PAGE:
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Daily Israel Report

‘Odd Couple’s’ Jack Klugman, Son of Russian Jews, Dies

Jack Klugman, a son of poor Russian Jewish immigrants who rose to fame as an actor on “The Odd Couple," has died at the age of 90.
By Tzvi Ben Gedalyahu
First Publish: 12/25/2012, 7:47 AM

Jack Klugman at the Circle in the Square Theatre on October 21, 2010 in New York City.
Jack Klugman at the Circle in the Square Theatre on October 21, 2010 in New York City.
AFP Photo

Jack Klugman, a son of poor Russian Jewish immigrants who rose to fame as an actor on “The Odd Couple," has died at the age of 90.

He portrayed a slovenly sportswriter on "The Odd Couple" television show and a tough medical examiner on "Quincy, ME.”

Klugman's attorney Larry Larson told AFP the actor died peacefully at his home in the Northridge neighborhood of Los Angeles with Peggy, his wife of nearly five years, at his side. He is survived by two sons, David and Adam, and two grandchildren.

The TV drama "Quincy, ME," which initially ran from 1976 to 1983, saw Klugman play the title role of a forensic pathologist with a penchant for solving crime.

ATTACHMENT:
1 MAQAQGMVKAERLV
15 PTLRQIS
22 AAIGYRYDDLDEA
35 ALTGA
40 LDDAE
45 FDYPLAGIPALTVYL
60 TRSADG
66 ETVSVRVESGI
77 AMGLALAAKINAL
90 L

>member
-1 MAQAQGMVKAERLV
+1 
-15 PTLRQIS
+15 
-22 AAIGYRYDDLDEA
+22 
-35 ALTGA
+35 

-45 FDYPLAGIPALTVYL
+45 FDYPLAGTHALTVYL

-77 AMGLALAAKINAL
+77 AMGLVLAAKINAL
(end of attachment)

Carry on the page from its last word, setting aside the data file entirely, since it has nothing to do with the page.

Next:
His role as sloppy sportswriter Oscar Madison on the sitcom "The Odd Couple," which aired from 1970 to 1975, earned Klugman two Emmy Awards. He had played the role on Broadway as well, replacing Walter Mathau who played Madison in the movie version.

He won another Emmy for his performance on the television show "The Defenders," which marked his first big break.

During a career that spanned more than 60 years, Klugman starred in notable film roles in "12 Angry Men" with Henry Fonda, "Days of Wine and Roses" with Jack Lemmon and "I Could Could Go On Singing" with Judy Garland.

He was nominated for a Tony Award for the 1959 Broadway production of "Gypsy" with Ethel Merman.

A heavy smoker for much of his life, Klugman had survived a throat cancer first diagnosed in 1974. He was able to continue acting thanks to surgery and treatment.

But he did not stop smoking, according to The Oral Cancer Foundation, and his cancer returned.

His voice was reduced to a whisper after a vocal cord was removed in 1989, though he later regained speech with a small, raspy voice.

Klugman also had a role in a 1952 version of Clifford Odets's "Golden Boy."

But times had been tough for Klugman, who knew poverty as a young, aspiring actor in New York. While he was making his non-salaried stage debut in small productions, Klugman was said to have even sold his blood for $5 a pint.